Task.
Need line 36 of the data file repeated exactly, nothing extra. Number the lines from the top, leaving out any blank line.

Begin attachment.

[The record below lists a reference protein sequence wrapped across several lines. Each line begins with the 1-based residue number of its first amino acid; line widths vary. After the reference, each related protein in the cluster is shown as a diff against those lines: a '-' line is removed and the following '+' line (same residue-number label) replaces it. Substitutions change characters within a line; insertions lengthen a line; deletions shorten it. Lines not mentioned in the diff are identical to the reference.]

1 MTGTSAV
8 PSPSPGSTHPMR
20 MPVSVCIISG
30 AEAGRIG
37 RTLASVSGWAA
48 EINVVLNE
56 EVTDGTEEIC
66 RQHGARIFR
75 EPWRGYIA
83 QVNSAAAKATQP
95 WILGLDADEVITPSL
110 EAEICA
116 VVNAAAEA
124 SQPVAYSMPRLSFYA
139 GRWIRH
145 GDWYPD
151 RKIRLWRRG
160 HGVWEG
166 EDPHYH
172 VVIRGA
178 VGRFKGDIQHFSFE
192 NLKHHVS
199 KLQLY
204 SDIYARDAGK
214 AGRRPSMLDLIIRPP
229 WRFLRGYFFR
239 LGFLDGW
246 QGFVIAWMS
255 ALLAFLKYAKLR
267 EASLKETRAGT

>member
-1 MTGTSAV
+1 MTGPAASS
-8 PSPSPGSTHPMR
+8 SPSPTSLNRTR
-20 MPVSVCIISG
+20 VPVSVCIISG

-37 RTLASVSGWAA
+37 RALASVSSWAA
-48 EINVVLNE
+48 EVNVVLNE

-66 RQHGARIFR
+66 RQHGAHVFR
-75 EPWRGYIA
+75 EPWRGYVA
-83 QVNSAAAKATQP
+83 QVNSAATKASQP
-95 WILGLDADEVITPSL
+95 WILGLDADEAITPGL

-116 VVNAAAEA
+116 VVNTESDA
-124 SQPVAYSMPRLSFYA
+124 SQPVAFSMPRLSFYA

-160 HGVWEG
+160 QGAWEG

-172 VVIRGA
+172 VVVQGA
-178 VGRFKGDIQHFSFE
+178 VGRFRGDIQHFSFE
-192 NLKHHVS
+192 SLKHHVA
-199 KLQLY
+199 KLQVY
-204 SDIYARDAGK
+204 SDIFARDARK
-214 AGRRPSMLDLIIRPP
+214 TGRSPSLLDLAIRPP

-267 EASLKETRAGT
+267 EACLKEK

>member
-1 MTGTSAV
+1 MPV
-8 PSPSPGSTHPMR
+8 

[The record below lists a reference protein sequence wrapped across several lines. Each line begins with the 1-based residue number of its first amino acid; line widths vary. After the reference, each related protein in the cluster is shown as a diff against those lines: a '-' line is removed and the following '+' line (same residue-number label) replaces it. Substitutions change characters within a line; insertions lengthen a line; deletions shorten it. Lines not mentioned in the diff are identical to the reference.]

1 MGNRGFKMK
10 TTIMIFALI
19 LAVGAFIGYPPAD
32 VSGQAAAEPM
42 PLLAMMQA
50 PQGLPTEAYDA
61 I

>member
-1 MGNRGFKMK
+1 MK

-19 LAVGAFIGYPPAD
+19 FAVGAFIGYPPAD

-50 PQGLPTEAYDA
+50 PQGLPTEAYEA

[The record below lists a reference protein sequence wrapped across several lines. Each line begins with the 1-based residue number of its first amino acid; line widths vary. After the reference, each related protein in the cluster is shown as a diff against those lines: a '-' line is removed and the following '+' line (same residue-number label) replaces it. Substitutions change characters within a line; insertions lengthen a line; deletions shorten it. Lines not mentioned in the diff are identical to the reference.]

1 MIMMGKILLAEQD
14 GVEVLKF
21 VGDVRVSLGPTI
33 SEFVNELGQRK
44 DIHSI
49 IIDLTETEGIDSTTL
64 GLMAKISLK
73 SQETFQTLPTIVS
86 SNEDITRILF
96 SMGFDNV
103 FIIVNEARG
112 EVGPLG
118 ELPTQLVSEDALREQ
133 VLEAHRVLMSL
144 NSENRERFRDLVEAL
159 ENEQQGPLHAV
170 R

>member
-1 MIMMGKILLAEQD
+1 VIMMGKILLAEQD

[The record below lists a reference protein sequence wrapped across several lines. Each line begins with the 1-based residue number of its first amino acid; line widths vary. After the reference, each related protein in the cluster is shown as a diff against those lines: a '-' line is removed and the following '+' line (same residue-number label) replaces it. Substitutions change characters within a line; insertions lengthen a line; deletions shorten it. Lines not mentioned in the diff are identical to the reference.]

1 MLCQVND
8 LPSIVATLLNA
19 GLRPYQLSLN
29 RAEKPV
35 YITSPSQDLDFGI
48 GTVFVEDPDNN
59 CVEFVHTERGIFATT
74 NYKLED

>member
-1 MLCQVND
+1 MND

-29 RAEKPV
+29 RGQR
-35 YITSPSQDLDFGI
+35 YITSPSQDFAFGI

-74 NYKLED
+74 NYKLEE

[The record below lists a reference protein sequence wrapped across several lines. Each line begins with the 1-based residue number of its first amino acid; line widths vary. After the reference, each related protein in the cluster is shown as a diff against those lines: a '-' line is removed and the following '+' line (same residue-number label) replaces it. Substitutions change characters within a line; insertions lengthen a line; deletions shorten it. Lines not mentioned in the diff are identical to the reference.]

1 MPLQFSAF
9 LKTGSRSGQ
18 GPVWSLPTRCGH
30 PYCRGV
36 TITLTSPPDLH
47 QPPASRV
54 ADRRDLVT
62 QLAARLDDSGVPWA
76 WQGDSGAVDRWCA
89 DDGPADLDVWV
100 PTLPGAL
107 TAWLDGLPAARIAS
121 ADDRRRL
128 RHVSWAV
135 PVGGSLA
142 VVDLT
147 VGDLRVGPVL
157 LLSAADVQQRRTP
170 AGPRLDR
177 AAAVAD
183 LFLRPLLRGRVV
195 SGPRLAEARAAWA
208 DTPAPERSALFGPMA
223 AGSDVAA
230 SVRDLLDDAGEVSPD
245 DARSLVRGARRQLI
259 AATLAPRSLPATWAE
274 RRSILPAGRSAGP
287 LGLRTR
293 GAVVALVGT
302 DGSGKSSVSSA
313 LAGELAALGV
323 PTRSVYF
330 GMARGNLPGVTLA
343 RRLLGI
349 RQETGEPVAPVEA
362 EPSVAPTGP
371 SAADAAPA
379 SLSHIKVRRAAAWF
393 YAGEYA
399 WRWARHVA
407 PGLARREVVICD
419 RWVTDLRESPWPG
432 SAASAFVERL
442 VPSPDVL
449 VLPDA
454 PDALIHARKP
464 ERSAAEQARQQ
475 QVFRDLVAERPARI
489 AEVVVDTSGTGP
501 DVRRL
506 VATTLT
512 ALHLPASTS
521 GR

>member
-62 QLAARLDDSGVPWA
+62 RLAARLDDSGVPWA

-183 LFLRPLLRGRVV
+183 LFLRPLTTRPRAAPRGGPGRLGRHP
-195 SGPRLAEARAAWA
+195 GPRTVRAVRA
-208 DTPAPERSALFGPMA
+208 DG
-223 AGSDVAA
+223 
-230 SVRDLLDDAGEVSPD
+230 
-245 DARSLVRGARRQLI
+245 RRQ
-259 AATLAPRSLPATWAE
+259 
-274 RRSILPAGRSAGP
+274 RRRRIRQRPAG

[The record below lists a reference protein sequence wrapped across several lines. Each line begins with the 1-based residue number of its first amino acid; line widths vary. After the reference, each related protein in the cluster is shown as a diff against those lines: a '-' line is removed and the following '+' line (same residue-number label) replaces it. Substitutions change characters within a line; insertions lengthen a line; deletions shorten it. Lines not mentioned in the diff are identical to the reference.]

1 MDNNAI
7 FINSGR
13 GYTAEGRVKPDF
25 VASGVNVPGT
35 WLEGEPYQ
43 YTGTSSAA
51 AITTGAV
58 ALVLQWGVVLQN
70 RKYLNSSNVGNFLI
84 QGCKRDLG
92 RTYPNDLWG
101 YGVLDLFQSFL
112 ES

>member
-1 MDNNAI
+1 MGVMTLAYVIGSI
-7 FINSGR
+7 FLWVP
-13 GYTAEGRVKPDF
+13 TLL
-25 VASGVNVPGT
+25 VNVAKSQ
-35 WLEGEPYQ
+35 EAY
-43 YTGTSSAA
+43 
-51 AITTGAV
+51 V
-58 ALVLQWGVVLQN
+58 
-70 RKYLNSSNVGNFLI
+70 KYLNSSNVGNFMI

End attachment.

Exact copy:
+8 SPSPTSLNRTR